In each new show, Sherman says, he hears personal stories of past assaults from those who either see or wear the work. It’s heartbreaking, he says, but speaks to the types of important conversations his line evokes both for audiences and those behind-the-scenes. In fact, he’s come to expect it.

“Anybody who sees this show starts talking,” he stated. “The models who are in the show start talking. Anyone who sees us assembling the work, dressing people, they start having this discussion.”

What the artist did not expect, though, is the response many models – both male and female, since he makes certain to cast both -- have when fitted into his work.

“To my surprise, they’re more exhibitionist in their motions and movement,” he shared. “They put this on, and all of a sudden, they’re empowered. They light up. It’s protection, in case there’s some fear [of attack] in acting that way.”

Sherman hopes his line causes those who see it to “reevaluate what we’re doing as people sexually to our image.” Though his designs “certainly objectify” – “You’re sexy,” he noted, “You’re naked.” – they also insulate the wearer from aggression.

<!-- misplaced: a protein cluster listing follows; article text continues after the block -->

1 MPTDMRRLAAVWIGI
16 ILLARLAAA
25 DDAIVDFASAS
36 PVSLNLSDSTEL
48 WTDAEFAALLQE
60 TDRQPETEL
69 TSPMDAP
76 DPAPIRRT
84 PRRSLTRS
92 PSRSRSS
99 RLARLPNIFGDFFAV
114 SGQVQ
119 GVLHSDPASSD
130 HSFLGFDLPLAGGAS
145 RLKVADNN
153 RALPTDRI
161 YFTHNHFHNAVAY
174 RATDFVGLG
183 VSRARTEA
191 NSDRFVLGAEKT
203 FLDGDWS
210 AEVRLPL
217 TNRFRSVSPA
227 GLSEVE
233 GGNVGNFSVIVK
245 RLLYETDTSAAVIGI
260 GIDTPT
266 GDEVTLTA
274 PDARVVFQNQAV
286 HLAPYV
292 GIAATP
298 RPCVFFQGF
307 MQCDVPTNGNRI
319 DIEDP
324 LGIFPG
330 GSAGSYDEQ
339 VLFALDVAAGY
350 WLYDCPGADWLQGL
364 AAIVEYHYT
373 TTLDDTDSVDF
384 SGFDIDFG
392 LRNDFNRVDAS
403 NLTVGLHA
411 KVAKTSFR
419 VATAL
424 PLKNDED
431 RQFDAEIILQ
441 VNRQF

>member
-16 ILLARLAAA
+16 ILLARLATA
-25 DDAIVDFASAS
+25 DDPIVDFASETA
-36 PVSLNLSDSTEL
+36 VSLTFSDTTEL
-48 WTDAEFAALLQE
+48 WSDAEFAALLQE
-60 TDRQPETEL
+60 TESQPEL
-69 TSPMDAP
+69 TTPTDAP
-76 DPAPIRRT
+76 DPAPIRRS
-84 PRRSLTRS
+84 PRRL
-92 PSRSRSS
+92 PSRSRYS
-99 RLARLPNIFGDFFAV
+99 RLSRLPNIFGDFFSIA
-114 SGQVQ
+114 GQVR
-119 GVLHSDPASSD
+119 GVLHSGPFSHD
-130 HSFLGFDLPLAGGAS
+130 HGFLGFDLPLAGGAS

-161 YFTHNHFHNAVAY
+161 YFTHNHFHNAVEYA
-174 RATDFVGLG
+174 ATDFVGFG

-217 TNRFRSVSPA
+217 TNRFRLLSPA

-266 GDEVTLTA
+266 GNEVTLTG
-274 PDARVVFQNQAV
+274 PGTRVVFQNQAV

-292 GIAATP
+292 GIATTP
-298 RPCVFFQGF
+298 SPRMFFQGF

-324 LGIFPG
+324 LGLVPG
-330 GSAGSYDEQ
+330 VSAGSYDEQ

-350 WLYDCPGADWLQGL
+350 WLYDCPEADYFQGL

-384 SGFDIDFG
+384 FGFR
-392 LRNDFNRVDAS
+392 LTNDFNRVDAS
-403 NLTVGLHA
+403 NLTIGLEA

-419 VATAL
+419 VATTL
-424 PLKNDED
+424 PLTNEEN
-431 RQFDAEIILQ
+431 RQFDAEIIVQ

“You have this armor around you,” he said. “It’s really, really sexy, and at the same time, through this objectification, you’re totally protected, so no one can mess with you.”

While the majority of response to the “Sherman Chastity Couture Collection” has been overwhelmingly positive, the artist admits it has detractors. After a show in Memphis, he recalls some were outraged to see him “capitalize” on a subject like rape. Sherman took the backlash in stride.

“As an artist, I look at it and say, ‘What better topic could there be than to try to make a discussion and dialogue about…such a horrible thing?’” he concluded. “Art often does that.”

LISTEN: Ira D. Sherman talks the Chastity Couture Collection on Party Foul Radio.

Support HuffPost

Do you have info to share with HuffPost reporters? Here’s how.

Go to Homepage

Popular in the Community


Gift Guides